14. Be Competent Outdoors.

11. Walk on the Moon.
By Alan Bean
Once on the Moon's surface you'll quickly discover that walking is pretty difficult, while running is easy. So let's talk about your brief run on the Moon.

First the good news. In this gravity, one-sixth of Earth's, you'll feel very strong. You'll feel as light on your feet as you could possibly expect—lighter, even. For example, let's say you weigh, as I do, about 180 pounds on Earth. Suddenly your legs only have to support 30 pounds. That's great!

Now the bad news. You're going to have to wear a 150-pound space suit and backpack to provide breathing oxygen and cooling water in the hard vacuum and blistering environment of the Moon.
But wait...even this bad news is still good news! Despite the bulky space suit, you'll still be supporting only 55 pounds; you'll soon notice that gravity doesn't pull you back to the surface as quickly as it did on Earth. After pushing off on one foot, there will be a long wait until you land on the other, exactly like running in slow motion. The interesting part is that you'll feel your leg muscles relax completely as you glide along, awaiting that next step. Your legs will never seem to tire, no matter how fast you run. (But pay attention to exactly where you point your moon boots. It wouldn't be a good idea to land on a rock or in anything but the smallest crater. A little free advice.) As you run, you'll feel as if you're leaping long, impossible distances. And in fact you are.

It'll all be over much too soon. Your backpack can carry only so much cooling water, and it's advisable not to run out of refrigerant too far from your spaceship.

On the ride home, you won't be the same person who left Earth just five days before. You'll feel more grateful, more blessed simply to be a human. Why? Because nothing else in the universe that we know of has the will and the ability to do what you just did.

Alan Bean walked on the Moon on November 19, 1969, as a crewman on Apollo

12. Take a Year Off

13. Take Another Year Off

14. Be Competent Outdoors

Your best tack: Be born to a parent who's a registered Maine Guide. Short of that, there's no shame in a stopover at the National Outdoor Leadership School's Wind River Wilderness program ($2,075; 307-332-5300). After two weeks in Wyoming's Wind River Range—one of the Lower 48's most dramatic and least populated landscapes—you'll emerge undaunted by backcountry camp setup, rock climbing, backpacking, wilderness first aid, and fly-fishing.

20. Now, Swim Naked.

15. Follow the Blues
From Beale Street in Memphis through the Mississippi Delta to Clarksdale, home of Muddy Waters and Howlin' Wolf, stopping for a shot and a beer at Smitty's Red Top Lounge before heading down Highway 61, along Robert Johnson's orgiastic road to hell, and then drifting through prisons and plantations all the way down to New Orleans, where Louis upped the ante, where losers can still win.

16. Learn to Play Harmonica Well Enough That Friends Find It Entertaining, Rather Than Loathsome
17. Enter a Junkyard Carrying Nothing but a Toolbox and a Battery. One Week Later, Drive Out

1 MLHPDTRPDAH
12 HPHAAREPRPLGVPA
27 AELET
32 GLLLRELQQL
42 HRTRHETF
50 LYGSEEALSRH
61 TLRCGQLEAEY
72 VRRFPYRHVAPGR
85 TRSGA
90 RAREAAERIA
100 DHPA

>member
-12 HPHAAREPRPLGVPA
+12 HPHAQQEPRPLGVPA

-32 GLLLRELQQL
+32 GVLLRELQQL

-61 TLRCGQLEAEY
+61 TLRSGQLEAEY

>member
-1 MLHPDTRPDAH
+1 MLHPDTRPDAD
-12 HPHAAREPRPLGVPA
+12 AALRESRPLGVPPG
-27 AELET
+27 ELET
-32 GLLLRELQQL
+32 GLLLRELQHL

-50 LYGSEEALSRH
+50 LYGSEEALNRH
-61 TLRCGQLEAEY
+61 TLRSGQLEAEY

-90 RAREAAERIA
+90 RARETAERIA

18. Better Yet, Live for Six Months Without a Car

19. Get Pretty Fit

Yeah, sure, your Ironman training starts any day now. In the meantime, these baseline parameters will almost assure you of being able to glance at a mirror without recoiling. Think of them as the Workingman's Quadrathlon.

- Do 50 push-ups
- Do 100 crunches (slowly)
- Do 10 pull-ups
- Run a six-minute mile
- Extra credit: Bench-press your own weight

20. Now, Swim Naked

Like certain other pastimes, skinny-dipping is more fun when there's a risk of being observed. Peconic Bay on Long Island has few crowds, even in summer, and slipping into the gentle swell under a moon brings out the bioluminescence of the sea, some lonely strollers, and, well, anything else in sight.

Not Enough For Ya?
Ready to take on the rest of the list? All right, then... Brave Items 26-50
23. Catch an Eruption.

21. Attempt Midnight Lightning
Rarely do history, ambience, and pure animal challenge converge so tidily as at Yosemite's Camp Four, a walk-in campground that still charges just $3 a night. At center sits 40-foot Columbia Boulder, with a chalk graffito identifying the overhanging-granite route for all to see. Though Yvon Chouinard, Doug Tompkins, and others in climbing's Rat Pack scampered around on it in the '60s, not till 1978 did Ron Kauk prove a person could climb it bottom to top. At least he could.

22. Ski the Dachstein by Starlight, One More Time
By John Skow
I did this once already, in a strange, waking dream, on a moonless spring night years ago. Several Austrian friends and I were doing a skis-and-skins tour, as we did every weekend until a sun-blasted Sunday in mid-June, when by tradition our last runout ended in the middle of a small stream, skis submerged and boots filling with snowmelt. Jah, und...? I am thinking in rough-and-tumble mountaineer's German now, thinking that although what we did that dark night was a long run down a shallow glacier, I may have misplaced the glacier. Memory is a great liar. Does the Dachstein even have a glacier? From three decades' distance, I'm not certain. No matter. Wherever we were, we were there, traversing from one high valley up and over to another, well before dawn. We stripped off climbing skins, locked our heels down (the reinvention of telemarking came a decade later), and shoved off into blackness, one by one. The high, indistinct horizon offered nothing to brace my balance against. Since I could see nothing except a few stars, the only way to judge speed was by the sound of skis on hard corn snow. I was skiing by ear.
This slow, dreamlike descent went on for maybe 10 minutes. Then I realized I no longer heard the scrape of skis on snow. The glacier had flattened, and I had stopped. A cough and the rustle of equipment said that my friends had beached nearby. No one spoke. I reached down and freed my bindings, a man roused from sleep.

John Skow is a regular contributor to Outside.

23. Catch an Eruption
Popocatepetl, Mexico? Mostly steam and ash—big deal. Lava flow you want? Merapi, Indonesia, is the place, but you could wait around forever for some decent village mayhem. So get to Stromboli, Italy, which has several eruptions a day and gooey "lava blobs" around the crater, seething like alien life.

24. Hunt Hidden Treasure
There are still some dandies out there, they say: Atahuallpa's golden rope (pure and hundreds of feet long), coiled away in the Andes; that old standby Atlantis. But you can start closer to home, on Oak Island. In 1795, on this outcrop off Nova Scotia, three men found a huge oak with a limb sawed off and a filled-in pit beneath the missing branch. They began digging, and every 10 feet found an oak platform or other blockage. A hundred feet down, the pit filled with seawater. Since then, wild fables of what lurks below have sprouted: Inca gold, pirate loot, Marie Antoinette's jewels.... The latest whopper dates to 1972, when an underwater camera is said to have photographed wooden chests and—a priceless detail, authentic or not&3151;a human hand.

25. Go 300 Miles Under Your Own Power, from Your Own Front Door